For a film shot on digital video, with the director and producer wrangling their Hollywood friends and colleagues together to star in it, the performances hit home. Danny Huston, a man with great Hollywood lineage, takes his first lead role by the scruff of its neck and runs with it. Roger Ebert states that Huston “plays Ivan Beckman as the sort of man who believes he cannot be touched.” I strongly concur.

Ivan plays with his life as if he is playing chess with death and he’s just taken the queen. Peter Weller is an absolute force of nature in the film, nailing an audience’s suspicions of what Hollywood actors are really like. Frighteningly in an age of social media, in which actors can find themselves in front of an audience without their PR for damage control, Weller’s repellent character traits, now 20 years older, simply feel more confirmed.

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Praise should also go to Lisa Enos, whose portrait of Charlotte gleefully betrays the typical, condescending performances a female actress can often get shoved into in a film like this. Enos plays Charlotte as a woman whose heart is coated by a thin layer of ice. Refusing to divulge any deeper feeling for Ivan because not only does she know what he is like, but because she is just as ruthless.

It is the blending of the digital video and the blunt force of the performances which makes Ivans xtc work. Infiltrating the cinematic landscape after Dogme 95, but before mumblecore, the film finds itself as an experimental text which uses the tech of the millennium to make a scathing denouncement of morality within the industrial entertainment complex.

The original Tartan distributed Region 2 disc of Ivan xtc was light on extras. This revamped Arrow Blu-ray is solid for the enthusiast. There are three different cuts of the film: two versions of the theatrical cut in frame rates of 60i and 24fps along with an extended producer’s cut. Producer Lisa Enos prefers the 60i version; however, one will not be surprised if viewers sway towards the 24fps version to regain a touch of the filmic in the viewing.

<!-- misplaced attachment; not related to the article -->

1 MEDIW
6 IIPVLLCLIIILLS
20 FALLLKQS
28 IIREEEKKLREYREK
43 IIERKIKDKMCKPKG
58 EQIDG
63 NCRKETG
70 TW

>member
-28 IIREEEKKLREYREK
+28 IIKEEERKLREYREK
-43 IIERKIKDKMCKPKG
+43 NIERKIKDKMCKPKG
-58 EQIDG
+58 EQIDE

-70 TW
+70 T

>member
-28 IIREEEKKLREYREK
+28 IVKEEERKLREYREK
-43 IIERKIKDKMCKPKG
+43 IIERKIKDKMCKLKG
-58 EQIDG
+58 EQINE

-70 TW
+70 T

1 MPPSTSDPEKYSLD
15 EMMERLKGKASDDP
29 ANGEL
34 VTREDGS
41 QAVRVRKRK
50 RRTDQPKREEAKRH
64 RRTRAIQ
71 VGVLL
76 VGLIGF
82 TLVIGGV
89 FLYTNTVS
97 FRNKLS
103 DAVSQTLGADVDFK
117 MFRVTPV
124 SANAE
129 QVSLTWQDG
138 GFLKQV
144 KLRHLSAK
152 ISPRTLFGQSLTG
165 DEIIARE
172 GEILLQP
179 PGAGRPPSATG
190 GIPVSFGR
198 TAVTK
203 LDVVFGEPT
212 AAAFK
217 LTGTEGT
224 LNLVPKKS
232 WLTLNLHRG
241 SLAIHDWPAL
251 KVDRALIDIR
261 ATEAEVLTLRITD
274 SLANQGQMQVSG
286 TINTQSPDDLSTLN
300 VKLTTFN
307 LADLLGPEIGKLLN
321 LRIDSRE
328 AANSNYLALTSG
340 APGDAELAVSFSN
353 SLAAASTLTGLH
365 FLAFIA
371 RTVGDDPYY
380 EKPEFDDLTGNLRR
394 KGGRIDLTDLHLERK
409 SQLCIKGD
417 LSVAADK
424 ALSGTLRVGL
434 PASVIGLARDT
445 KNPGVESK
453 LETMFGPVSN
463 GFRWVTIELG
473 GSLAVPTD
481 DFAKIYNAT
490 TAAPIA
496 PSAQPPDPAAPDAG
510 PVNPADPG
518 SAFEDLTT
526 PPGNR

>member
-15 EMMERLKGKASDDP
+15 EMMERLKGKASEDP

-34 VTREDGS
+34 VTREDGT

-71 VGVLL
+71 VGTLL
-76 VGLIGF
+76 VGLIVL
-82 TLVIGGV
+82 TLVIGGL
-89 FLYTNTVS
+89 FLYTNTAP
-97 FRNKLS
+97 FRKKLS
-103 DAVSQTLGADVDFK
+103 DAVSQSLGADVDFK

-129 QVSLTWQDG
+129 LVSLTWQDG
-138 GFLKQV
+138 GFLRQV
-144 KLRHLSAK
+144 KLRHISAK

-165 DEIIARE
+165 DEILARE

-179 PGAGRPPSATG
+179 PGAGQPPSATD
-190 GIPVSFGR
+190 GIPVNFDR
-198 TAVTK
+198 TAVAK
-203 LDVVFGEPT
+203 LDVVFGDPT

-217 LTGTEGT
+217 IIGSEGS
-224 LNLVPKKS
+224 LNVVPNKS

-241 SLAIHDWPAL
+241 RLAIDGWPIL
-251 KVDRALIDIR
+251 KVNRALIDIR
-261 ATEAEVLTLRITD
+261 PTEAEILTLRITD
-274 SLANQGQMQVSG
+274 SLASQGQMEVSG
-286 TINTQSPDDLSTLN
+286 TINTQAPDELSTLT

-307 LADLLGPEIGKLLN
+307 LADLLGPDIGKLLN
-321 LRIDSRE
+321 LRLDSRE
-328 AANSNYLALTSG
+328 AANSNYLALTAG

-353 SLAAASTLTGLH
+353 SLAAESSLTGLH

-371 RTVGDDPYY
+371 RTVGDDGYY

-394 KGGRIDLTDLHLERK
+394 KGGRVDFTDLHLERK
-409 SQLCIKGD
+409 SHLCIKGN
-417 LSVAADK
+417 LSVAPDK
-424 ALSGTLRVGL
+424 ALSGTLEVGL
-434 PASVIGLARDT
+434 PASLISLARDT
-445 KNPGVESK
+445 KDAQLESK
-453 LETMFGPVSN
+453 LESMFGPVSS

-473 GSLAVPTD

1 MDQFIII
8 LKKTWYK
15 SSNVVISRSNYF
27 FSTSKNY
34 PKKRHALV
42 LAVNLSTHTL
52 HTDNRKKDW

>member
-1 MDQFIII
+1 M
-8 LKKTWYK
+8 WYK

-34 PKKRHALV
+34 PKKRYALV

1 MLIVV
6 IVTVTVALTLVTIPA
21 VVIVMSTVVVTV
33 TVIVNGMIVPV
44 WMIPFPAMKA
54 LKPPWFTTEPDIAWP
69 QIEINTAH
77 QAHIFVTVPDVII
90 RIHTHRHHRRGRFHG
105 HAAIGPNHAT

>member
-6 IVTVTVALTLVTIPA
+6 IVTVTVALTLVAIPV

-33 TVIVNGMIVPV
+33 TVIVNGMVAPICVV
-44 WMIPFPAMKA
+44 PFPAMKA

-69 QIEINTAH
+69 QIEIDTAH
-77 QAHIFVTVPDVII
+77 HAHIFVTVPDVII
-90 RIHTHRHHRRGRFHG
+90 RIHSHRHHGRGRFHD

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As a co-writer of the film, Enos’ DNA is deeply embedded in it. The bonus features pull focus on the role that she played in the film’s creation. While the film is said to be cribbed off the life and early death of hotshot agent Jay Moloney, Enos details in the bonus material the part her mother’s untimely passing had to play in the film’s narrative. Establishing the cold, just-business nature of the Hollywood system while people’s personal lives fray and loosen at the edges. Two archival interviews from 2001 talk in-depth about where both Rose and Enos were coming from in the creation of the film.

The main highlight is Charlotte’s story, an extra made during the 2020 lockdown. Originally intended to be a full-on making-of documentary, while cut short due to the pandemic, the short focuses on Enos reminiscing her time in producing and interacting with her children. The short holds a certain amount of poignancy. There’s a feeling that Enos escaped the craziness of Hollywood, although the passion of making films has never fully left her. Audio commentary with Enos and a rather unremarkable Q&A round up the extras.

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As the film loops within itself, we find Ivan trying to seek solace in painful places, and see how cold the world he inhabits is. Films about Tinseltown, even when they are jabbing at it, often have people on board. Robert Altman’s The Player (1992) is a great example of this. Reviews claimed it as pleasurable and a return to form. Adaptation (2002) got merrily nominated for Oscars. Sunset Boulevard (1950) is a stone-cold classic perhaps because of its dry humour and spiky barbs.

Ivans xtc is light on forgiveness, and challenging from so many points. From the way, it is filmed to encouraging the viewer to gaze upon the self-destruction of a Hollywood agent of all people. But there is a small moment where Ivan is given a congratulatory hug. His face falls. His eyes shut tight. It is a moment I missed in my original viewing all those years ago. A moment of realisation. Whoever we may be, we may all need that moment of solace one day.

Ivans xtc is out now on Blu-ray from Arrow Video.